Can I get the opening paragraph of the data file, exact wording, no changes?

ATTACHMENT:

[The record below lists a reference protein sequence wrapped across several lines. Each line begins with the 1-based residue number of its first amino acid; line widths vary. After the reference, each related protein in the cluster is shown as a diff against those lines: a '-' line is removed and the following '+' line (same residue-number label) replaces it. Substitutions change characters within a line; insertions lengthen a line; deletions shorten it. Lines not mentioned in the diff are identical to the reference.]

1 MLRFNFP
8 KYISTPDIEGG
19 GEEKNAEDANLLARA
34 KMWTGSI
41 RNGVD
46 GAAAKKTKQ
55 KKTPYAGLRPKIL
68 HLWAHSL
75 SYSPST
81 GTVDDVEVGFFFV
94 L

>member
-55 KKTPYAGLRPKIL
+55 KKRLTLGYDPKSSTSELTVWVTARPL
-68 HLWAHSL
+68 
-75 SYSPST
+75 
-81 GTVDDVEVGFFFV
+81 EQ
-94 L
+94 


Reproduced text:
[The record below lists a reference protein sequence wrapped across several lines. Each line begins with the 1-based residue number of its first amino acid; line widths vary. After the reference, each related protein in the cluster is shown as a diff against those lines: a '-' line is removed and the following '+' line (same residue-number label) replaces it. Substitutions change characters within a line; insertions lengthen a line; deletions shorten it. Lines not mentioned in the diff are identical to the reference.]